WRAC assistant professor Dr. Steven Fraiberg has been around the world and back pursuing his interests in globalization, high-tech culture, and technical communication. He began his undergraduate career at the University of Michigan, and lived in several different places in the U.S. and abroad before landing back in Michigan as an assistant professor at MSU in 2009.
Dr. Fraiberg earned his master's degree in technical communication at Rensselaer Polytechnic Institute. He then worked as a technical writer for a range of companies, including the Document Design Center in Washington D.C. From there, he traveled to Israel where he found work in the blossoming high-tech industry. He says, "Israel has more startups than anywhere in the world other than the US. They were looking for writers, they were looking for technical writers, and because it was global they were also looking for English speakers." He spent four years doing technical writing in Israel before returning to the U.S. to begin work on his Ph.D. at the University of Illinois.
Dr. Fraiberg's latest research project is focused on Chinese international students. Working with colleagues Dr. Xiaoye (Penn State) and Dr. Xiqiao Wang (MSU), his research explores the students' literacy and connections inside and outside the classroom. By following students' classwork as well as their communication in their professional and personal lives, Dr. Fraiberg and his colleagues gained insights on the ways these students communicate and how they utilize their interpersonal connections. Their work is published in a forthcoming book titled Inventing the World Grant University: Chinese International Students' Mobilities, Literacies, and Identities. "One key finding is the elaborate and extensive networks the students have and the way that they leverage those networks," Dr. Fraiberg explains. "There's a Chinese term, it's called guanxi, a cultural term that means a complex relationship." He points out that many Chinese students first begin to utilize these webs of connections when they create their own businesses both in the U.S. and back home.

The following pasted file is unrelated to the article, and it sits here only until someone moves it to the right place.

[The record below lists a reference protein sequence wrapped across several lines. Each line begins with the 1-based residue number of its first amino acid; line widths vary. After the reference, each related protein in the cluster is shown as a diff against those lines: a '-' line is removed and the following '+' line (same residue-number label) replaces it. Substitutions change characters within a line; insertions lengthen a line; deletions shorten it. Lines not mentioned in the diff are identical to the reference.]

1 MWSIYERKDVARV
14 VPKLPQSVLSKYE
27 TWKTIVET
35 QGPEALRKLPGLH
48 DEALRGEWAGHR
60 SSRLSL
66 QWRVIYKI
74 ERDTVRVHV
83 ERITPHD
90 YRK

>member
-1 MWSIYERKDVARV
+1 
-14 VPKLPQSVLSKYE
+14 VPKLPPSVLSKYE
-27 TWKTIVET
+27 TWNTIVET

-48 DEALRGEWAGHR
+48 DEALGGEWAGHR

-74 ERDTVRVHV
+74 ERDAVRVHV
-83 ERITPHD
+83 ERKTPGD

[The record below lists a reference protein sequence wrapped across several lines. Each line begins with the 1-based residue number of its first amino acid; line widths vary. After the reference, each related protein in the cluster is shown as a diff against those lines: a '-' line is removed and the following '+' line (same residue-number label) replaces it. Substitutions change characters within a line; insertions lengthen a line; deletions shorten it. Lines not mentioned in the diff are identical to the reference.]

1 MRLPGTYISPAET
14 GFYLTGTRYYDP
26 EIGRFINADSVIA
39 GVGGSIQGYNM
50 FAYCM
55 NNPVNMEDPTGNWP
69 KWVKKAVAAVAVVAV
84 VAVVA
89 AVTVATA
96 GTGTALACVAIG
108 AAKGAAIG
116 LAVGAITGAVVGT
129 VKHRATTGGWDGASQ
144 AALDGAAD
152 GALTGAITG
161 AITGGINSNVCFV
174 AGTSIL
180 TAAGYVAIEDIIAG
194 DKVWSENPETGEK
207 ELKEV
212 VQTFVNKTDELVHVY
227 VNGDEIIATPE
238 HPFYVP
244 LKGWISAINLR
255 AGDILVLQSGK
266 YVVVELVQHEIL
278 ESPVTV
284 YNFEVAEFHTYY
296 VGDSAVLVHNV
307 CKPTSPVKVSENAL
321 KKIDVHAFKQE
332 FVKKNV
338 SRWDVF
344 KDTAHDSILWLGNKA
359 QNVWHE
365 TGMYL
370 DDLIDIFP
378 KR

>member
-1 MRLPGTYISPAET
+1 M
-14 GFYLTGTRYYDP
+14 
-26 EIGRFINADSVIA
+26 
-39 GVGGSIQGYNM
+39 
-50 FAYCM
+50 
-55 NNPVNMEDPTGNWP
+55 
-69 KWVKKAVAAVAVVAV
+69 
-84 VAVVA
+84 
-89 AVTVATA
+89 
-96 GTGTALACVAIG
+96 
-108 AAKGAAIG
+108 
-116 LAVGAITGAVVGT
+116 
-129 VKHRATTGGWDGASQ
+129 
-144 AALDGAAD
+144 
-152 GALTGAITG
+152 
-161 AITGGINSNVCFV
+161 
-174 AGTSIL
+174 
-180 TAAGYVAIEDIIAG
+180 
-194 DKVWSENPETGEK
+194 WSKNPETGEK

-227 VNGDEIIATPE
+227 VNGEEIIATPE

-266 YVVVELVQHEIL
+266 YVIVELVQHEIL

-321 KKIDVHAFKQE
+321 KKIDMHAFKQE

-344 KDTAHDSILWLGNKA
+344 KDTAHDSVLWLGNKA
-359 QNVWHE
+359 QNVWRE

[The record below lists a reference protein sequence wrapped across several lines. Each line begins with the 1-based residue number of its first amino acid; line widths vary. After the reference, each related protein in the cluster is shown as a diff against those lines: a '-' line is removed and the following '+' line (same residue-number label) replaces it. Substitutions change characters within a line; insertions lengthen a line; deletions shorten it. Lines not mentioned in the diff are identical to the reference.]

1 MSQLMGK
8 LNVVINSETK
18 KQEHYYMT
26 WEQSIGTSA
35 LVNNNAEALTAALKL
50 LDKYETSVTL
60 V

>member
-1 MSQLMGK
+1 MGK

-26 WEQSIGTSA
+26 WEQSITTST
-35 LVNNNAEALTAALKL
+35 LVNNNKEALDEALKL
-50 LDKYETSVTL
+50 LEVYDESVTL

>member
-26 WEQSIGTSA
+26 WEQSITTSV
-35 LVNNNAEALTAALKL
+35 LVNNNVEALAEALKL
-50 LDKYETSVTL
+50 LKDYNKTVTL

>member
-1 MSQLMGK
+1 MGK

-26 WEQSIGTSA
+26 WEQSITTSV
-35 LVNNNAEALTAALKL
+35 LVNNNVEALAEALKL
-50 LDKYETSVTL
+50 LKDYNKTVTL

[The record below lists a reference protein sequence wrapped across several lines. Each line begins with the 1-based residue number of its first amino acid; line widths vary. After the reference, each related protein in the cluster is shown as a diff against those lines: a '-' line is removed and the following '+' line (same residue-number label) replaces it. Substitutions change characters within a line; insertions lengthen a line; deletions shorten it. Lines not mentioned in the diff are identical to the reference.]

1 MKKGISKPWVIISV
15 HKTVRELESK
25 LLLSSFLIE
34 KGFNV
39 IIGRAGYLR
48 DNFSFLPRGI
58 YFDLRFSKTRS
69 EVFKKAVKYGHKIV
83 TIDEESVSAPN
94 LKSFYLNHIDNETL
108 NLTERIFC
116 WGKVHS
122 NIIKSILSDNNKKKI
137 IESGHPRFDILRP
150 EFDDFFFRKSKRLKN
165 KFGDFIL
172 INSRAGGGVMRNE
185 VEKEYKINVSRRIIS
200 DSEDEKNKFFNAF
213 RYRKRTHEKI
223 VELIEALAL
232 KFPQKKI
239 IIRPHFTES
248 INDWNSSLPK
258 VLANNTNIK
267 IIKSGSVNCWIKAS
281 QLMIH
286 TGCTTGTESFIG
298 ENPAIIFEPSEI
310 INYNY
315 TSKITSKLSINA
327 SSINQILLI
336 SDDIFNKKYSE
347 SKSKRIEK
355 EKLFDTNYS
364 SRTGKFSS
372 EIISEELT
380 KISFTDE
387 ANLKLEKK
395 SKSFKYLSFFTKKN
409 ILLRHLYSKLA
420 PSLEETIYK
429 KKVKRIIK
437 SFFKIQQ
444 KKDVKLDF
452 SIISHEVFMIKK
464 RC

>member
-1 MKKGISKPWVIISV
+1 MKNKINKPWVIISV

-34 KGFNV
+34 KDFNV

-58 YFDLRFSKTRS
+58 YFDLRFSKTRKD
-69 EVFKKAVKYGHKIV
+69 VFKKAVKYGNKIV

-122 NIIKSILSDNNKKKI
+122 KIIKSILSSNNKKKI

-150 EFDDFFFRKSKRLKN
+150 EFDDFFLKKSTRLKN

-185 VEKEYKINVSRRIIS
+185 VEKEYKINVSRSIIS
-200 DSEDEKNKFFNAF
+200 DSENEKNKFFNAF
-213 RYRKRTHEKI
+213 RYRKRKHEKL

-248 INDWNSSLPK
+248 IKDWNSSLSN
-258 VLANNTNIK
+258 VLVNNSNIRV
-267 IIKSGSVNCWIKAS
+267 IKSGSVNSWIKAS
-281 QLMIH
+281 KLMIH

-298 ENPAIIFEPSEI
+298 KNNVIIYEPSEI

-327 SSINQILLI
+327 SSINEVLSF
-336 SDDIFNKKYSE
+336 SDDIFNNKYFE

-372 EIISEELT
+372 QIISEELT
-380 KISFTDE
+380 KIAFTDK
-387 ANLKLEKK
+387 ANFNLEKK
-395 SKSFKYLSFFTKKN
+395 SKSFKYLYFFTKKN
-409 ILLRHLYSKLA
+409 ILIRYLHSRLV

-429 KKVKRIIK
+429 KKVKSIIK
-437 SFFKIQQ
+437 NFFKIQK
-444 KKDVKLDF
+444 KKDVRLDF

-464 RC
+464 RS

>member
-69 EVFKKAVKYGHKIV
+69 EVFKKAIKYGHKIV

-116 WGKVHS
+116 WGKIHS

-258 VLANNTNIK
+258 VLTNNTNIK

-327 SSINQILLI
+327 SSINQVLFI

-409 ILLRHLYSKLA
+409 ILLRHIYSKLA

Another geographic area of interest to Dr. Fraiberg is Israel. He is especially interested in establishing connections with the high-tech industry in Israel where he once worked. "I'm interested in classrooms and business and high-tech companies in a range of different contexts," he says. He hopes to design a course on global entrepreneurship that "looks at entrepreneurship from a global and cross-cultural context."
Beyond his research, Dr. Fraiberg has also taught a wide array of courses in WRAC, including courses in the first-year writing, professional writing, and graduate programs. He finds the department to be a good fit for both his scholarly and teaching interests. "[In WRAC] there's a real and rich diversity of perspectives in people's understanding of language and culture and the different contexts in which people work," he says. "There's a lot of diversity here within the department itself. As someone who likes to move across borders—linguistic borders, geographic borders, disciplinary borders—I'm quite well aligned."
Written by Jay Hull